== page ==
So without further ado, here’s every sale and promo code you’ll ever need:

& Other Stories – Up to 50% off
No code needed

ASOS – 30% off everything

Baggu – 25% off everything

Boohoo – Up to 60% off everything
No code needed

Dr. Scholls – 20% off + free shipping

E.L.F. – 50% off everything

Farfetch – Up to 50% off
No code needed

Kiehl’s – $20 off $65+

Madewell – 25% off everything
No code needed

Matisse Footwear – Up to 70% off everything
No code needed

Missguided – 50% off dresses

NastyGal – 50% off everything
No code needed

Nordstroms – Extra20% off selected sale items + free shipping
No code needed

Ray-Ban РUp to 50% off (At least 20% off everything)
No code needed

Revolve – Up to 50% off sale items
No code needed

River Island – Up to 40% off

Sam Edelman – 30% off everything

Shopbob – 20% off orders of $200

The Outnet – 50% off selected clearance items
No code needed

Too Faced – 25% off everything
No code needed

Topshop – Up to 50% off
No code needed

Urban Outfitters – BOGO 50% everything
No code needed

Wanderlust + Co – 30% off everything




dressing for you body type vs. dressing for your style

November 16, 2017 • By

Vintage Jeans

Purple Mesh Vintage Jeans

Purple Mesh Vintage Mom Jeans

Turtle Neck Vintage Jeans

Mom Jeans

Purple Mesh

Turtle Neck Mom Jeans

Turtle Neck Vintage Mom Jeans

Purple Mesh Mom Jeans

Vintage Mom Jeans

ASOS turtleneck | Beehive bralette | Vintage jeans (similar) | Zara boots (similar) | Warby Parker glasses

Body positive: It’s a lot easier to say you are than actually be.

As a stylist for the everyday woman, I hear all sorts of small digs women make about themselves.

“These pants were so cute… and then I put them on.”
“This was too small (insert weight loss joke here).”
“I love horizontal stripes on other women but would NEVER wear them.”

And I get it. Insecurities are those little jabs we all give ourselves that stop us from making the sartorial choices we normally would.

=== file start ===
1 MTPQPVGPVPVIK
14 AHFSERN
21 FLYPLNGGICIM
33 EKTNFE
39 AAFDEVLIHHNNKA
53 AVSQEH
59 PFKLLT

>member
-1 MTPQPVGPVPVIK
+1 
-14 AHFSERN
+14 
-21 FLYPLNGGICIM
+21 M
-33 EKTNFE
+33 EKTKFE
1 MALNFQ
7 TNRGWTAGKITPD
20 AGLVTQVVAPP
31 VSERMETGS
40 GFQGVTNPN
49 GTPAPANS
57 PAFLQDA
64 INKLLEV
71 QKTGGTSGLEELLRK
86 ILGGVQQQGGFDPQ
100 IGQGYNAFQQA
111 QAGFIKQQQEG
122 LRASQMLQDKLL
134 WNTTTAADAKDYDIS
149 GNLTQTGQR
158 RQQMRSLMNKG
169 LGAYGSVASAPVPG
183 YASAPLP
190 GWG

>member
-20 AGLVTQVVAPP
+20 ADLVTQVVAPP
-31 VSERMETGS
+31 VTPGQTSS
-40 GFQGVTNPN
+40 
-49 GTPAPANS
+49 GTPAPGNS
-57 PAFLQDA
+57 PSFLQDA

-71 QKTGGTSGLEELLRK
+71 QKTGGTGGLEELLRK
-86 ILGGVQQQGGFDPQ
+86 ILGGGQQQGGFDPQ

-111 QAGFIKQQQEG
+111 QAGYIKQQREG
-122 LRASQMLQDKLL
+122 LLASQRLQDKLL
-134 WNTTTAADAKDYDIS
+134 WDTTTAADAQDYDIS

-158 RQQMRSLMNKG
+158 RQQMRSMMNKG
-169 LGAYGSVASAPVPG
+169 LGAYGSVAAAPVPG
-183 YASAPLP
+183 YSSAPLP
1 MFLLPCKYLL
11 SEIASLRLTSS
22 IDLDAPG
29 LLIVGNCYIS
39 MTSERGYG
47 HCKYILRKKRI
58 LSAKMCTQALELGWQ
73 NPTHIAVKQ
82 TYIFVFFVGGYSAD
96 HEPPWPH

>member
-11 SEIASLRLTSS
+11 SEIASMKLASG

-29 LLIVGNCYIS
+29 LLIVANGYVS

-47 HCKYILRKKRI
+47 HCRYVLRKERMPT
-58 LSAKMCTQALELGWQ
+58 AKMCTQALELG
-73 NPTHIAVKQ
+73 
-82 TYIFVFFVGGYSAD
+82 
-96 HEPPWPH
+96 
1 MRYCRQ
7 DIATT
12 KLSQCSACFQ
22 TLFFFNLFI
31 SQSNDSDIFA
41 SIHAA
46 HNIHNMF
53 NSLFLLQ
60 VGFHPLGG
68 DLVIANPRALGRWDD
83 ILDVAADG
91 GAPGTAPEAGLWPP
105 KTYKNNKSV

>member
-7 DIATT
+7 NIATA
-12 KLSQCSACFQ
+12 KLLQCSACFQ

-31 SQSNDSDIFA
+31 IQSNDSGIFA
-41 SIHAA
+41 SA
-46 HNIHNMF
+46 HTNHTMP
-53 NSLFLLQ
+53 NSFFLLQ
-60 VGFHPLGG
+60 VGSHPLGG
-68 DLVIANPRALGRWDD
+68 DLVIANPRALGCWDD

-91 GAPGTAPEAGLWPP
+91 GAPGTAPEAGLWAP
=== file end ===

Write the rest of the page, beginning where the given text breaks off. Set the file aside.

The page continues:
I try wide leg pants once a year just to remember, oh yeah, these just do not work on me. And those girls who flit around the internet claiming slip dresses to be the most effortless of outfits? It’s never gonna happen for me! They hug my curves in all the wrong places and a bra-less me is just too risky a move.

And while those two styles (that I love on other people) will still forever be on my “do not fuck with” list, I’ve been wondering if I avoid them because of how I look in them, or because of how they make me feel.

As women, we’ve been instilled with the notion that dressing for your body type is top priority when picking what you wear. We grew up with shows like What Not to Wear that berated women who had any sort of creative style (didn’t you always hate the after?) and magazine articles on how to identify your body type and how to ABSOLUTELY AVOID styles that wouldn’t flatter aforementioned body type. Preference was secondary.

Don’t you think this mentality puts too much control in the hands of other people of how you look?

Fashion should be about what makes you feel confident, sexy, weird, unique, or whatever it is you feel like feeling. And that can mean dressing for your body type, but it certainly doesn’t have to.


is new better?

November 11, 2017 • By

Urban Outfitters sweater | Vintage skirt | Cape Robbin mules | Tassel Earrings